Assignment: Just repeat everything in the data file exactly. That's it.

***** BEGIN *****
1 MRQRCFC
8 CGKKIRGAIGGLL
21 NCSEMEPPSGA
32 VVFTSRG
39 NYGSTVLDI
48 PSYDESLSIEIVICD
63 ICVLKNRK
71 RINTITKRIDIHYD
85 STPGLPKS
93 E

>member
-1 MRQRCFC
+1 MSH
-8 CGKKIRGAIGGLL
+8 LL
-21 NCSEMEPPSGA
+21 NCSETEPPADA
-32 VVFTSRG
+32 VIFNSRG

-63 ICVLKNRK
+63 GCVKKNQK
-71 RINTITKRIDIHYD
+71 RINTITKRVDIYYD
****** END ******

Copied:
1 MRQRCFC
8 CGKKIRGAIGGLL
21 NCSEMEPPSGA
32 VVFTSRG
39 NYGSTVLDI
48 PSYDESLSIEIVICD
63 ICVLKNRK
71 RINTITKRIDIHYD
85 STPGLPKS
93 E

>member
-1 MRQRCFC
+1 MSH
-8 CGKKIRGAIGGLL
+8 LL
-21 NCSEMEPPSGA
+21 NCSETEPPADA
-32 VVFTSRG
+32 VIFNSRG

-63 ICVLKNRK
+63 GCVKKNQK
-71 RINTITKRIDIHYD
+71 RINTITKRVDIYYD